Treatment indications for hemophilia and coagulation factors are based on the U.S. Food and Drug Administration (FDA) approved indications and specialty recommendations and guidelines. Dosage and duration of treatment depend on a number of variables which include the severity of the factor deficiency (initial/starting circulating factor); the treatment intent (such as, acute bleeding episode, perioperative management, or routine prophylaxis); the location and severity of bleeding (if acute); and the clinical condition (for example, severity of the overall disease, the individual’s weight, age). Additional considerations include the number of infusions required for each bleed and the number of units of clotting factor needed per infusion. Doses administered should be titrated to the clinical and pharmacokinetic (e.g., half-life, in vivo recovery) response of the individual which varies between individuals. In the presence of an inhibitor, higher doses may be required (Product Information Labels). Recommended dosage and administration information on products contained in this document can be found in the Appendix: FDA Product Label Prescribing Information.

The importance of a maintaining an adequate trough factor activity level in reducing bleeding has been demonstrated in a study of children and adults with severe hemophilia A who were receiving routine prophylaxis (44 children aged 1-6 and 99 individuals aged 10-65 years). Pharmacokinetic measurements demonstrated that increased total bleeds and hemartroses correlated strongly with lower trough levels. In children aged 1-6 years, the rate of bleeding was also influenced by FVIII half-life and clearance (Collins, 2009).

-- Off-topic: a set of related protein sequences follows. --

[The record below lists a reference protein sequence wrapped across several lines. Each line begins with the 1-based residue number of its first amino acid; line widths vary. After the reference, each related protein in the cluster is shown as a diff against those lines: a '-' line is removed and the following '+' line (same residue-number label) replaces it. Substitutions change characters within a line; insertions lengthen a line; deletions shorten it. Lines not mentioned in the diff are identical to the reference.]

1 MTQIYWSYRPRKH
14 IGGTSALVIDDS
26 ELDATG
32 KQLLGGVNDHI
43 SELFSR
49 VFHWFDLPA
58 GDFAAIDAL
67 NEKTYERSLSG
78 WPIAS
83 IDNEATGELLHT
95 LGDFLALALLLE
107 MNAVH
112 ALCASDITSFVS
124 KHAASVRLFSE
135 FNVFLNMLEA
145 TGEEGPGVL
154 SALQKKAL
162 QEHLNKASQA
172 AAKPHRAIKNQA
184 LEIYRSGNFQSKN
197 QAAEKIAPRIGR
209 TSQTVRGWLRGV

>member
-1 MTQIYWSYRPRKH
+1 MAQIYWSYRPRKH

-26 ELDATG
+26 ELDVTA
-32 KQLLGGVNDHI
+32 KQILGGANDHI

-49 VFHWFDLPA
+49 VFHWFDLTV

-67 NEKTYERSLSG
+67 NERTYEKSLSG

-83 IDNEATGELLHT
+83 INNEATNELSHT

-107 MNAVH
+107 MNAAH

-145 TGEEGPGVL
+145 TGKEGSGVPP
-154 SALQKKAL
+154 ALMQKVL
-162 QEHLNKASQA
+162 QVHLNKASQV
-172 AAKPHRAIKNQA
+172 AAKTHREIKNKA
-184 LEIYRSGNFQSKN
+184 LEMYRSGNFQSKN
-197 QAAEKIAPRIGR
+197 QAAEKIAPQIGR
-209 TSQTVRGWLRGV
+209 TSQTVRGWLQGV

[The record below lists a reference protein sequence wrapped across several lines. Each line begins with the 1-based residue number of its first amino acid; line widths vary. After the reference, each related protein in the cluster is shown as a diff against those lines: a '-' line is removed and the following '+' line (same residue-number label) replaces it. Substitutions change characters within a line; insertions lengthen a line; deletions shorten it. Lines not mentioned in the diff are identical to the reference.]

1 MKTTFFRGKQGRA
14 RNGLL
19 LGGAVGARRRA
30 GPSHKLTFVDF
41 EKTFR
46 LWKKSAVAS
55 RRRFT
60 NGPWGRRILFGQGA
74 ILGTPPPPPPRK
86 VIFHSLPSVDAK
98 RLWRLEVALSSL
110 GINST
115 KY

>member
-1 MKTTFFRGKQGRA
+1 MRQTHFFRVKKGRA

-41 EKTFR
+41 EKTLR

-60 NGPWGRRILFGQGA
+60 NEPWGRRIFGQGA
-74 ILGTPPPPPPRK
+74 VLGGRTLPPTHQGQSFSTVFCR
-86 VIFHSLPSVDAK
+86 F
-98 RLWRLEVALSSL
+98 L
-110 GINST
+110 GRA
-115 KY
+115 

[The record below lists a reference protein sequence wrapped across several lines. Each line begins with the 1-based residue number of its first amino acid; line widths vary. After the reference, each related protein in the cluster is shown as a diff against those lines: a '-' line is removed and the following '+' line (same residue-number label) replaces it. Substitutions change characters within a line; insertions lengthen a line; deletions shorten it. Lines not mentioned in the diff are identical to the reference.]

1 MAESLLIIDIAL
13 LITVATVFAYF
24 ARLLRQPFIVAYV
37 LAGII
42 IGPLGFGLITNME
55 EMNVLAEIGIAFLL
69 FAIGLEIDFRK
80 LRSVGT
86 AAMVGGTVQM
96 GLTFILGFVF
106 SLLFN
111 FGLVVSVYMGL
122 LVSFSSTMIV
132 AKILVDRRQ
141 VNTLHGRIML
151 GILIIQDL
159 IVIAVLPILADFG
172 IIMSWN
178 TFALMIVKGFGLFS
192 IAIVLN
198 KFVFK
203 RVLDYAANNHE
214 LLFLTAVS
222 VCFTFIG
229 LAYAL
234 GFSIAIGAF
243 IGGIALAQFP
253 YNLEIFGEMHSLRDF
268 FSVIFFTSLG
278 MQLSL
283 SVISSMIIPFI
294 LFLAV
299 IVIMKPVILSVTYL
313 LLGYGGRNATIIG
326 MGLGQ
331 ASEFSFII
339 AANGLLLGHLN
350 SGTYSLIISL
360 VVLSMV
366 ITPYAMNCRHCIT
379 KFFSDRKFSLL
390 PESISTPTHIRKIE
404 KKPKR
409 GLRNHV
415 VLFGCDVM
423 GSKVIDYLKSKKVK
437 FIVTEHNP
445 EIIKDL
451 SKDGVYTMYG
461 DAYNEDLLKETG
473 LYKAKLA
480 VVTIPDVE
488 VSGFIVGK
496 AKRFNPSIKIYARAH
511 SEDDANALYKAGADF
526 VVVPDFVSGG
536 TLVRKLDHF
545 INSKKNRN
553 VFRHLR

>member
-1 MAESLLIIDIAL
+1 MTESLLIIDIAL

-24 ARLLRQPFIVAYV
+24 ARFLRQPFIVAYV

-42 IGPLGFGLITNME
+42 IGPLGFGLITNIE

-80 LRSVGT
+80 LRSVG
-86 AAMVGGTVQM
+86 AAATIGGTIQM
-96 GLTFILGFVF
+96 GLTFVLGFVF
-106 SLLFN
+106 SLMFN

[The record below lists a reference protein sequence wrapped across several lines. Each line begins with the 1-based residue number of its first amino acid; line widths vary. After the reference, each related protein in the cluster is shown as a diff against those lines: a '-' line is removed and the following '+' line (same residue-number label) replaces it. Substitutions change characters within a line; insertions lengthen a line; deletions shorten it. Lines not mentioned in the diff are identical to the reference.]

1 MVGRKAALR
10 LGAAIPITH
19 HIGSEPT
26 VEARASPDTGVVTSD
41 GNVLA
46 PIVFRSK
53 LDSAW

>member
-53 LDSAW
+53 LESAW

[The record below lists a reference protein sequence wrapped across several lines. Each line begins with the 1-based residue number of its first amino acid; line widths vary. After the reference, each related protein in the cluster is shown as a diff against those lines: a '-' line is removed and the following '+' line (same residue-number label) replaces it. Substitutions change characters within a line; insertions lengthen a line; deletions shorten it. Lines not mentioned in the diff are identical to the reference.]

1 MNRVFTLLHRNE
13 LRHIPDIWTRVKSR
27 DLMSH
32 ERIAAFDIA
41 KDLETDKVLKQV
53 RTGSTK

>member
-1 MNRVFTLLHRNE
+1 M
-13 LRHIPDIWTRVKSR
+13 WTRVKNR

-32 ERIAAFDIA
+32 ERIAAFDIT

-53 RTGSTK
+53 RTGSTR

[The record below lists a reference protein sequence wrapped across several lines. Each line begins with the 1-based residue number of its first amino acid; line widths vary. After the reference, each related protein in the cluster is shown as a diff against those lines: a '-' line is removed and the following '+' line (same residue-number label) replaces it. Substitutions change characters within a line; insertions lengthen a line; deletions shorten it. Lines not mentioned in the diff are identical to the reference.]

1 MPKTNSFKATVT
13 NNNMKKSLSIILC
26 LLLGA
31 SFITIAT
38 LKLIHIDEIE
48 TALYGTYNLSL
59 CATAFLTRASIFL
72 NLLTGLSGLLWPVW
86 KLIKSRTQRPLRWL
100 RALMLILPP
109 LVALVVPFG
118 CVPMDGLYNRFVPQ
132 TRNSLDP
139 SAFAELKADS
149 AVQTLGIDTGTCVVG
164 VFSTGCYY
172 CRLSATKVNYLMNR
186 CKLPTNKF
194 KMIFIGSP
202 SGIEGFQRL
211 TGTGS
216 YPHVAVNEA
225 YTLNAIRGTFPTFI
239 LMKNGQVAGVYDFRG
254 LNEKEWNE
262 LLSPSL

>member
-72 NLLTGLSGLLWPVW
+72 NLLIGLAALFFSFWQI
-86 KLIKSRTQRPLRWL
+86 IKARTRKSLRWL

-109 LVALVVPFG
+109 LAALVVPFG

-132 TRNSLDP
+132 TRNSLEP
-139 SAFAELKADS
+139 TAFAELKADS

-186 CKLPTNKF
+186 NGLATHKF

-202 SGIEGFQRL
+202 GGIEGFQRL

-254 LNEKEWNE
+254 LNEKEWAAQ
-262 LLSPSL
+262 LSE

Anti-inhibitor Coagulant Complex (FEIBA)
A meta-analysis of 6 studies including a total of 34 individuals with hemophilia and inhibitors was conducted to assess the use of FEIBA in prophylactic regimens (Valentino, 2010). There was an average 63.9% (p=0.0009) reduction in bleeding events in 33 individuals while on a prophylactic FEIBA regimen. Joint bleeding was reported as an average reduction of 78.0% (95% confidence interval [CI], 70.3%, 85.7%; p<0.0001) with FEIBA prophylaxis compared to pre-prophylaxis rates. Four individuals were undergoing simultaneous ITI with FEIBA treatment and these individuals had a reduction in bleeding episodes by 79.2% compared to pre-prophylaxis levels.